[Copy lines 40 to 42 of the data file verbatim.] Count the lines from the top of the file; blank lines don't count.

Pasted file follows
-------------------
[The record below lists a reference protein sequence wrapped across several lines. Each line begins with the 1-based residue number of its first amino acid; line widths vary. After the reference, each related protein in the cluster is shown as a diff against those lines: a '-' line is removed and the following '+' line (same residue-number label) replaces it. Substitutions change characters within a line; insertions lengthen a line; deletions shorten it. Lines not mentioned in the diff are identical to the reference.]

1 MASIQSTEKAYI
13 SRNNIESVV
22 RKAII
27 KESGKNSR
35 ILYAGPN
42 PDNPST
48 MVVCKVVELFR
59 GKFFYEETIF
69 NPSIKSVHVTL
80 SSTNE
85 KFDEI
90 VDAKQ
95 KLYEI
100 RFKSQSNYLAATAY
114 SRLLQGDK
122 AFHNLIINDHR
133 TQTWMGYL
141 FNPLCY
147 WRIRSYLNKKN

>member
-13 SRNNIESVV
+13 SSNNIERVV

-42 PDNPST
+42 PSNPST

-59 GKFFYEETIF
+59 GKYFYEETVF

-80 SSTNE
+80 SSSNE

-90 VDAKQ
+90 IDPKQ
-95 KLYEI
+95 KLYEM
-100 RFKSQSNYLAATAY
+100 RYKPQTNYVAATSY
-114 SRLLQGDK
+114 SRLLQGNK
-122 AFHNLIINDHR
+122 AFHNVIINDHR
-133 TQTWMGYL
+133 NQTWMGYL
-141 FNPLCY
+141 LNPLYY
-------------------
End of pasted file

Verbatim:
-133 TQTWMGYL
+133 NQTWMGYL
-141 FNPLCY